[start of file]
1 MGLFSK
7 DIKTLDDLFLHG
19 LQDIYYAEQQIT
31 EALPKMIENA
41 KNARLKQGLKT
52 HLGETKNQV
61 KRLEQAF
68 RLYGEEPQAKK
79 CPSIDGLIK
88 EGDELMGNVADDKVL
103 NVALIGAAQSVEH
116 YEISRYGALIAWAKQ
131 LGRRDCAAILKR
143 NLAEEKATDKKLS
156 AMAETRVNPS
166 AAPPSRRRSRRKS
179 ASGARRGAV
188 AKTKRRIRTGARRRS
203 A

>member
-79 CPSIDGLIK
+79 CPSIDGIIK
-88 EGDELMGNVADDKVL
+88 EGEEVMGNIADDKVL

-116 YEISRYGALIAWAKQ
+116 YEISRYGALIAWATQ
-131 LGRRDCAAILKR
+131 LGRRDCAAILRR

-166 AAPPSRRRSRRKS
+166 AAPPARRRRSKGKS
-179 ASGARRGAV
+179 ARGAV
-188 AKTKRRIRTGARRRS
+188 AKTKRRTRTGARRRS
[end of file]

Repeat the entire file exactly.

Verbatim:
1 MGLFSK
7 DIKTLDDLFLHG
19 LQDIYYAEQQIT
31 EALPKMIENA
41 KNARLKQGLKT
52 HLGETKNQV
61 KRLEQAF
68 RLYGEEPQAKK
79 CPSIDGLIK
88 EGDELMGNVADDKVL
103 NVALIGAAQSVEH
116 YEISRYGALIAWAKQ
131 LGRRDCAAILKR
143 NLAEEKATDKKLS
156 AMAETRVNPS
166 AAPPSRRRSRRKS
179 ASGARRGAV
188 AKTKRRIRTGARRRS
203 A

>member
-79 CPSIDGLIK
+79 CPSIDGIIK
-88 EGDELMGNVADDKVL
+88 EGEEVMGNIADDKVL

-116 YEISRYGALIAWAKQ
+116 YEISRYGALIAWATQ
-131 LGRRDCAAILKR
+131 LGRRDCAAILRR

-166 AAPPSRRRSRRKS
+166 AAPPARRRRSKGKS
-179 ASGARRGAV
+179 ARGAV
-188 AKTKRRIRTGARRRS
+188 AKTKRRTRTGARRRS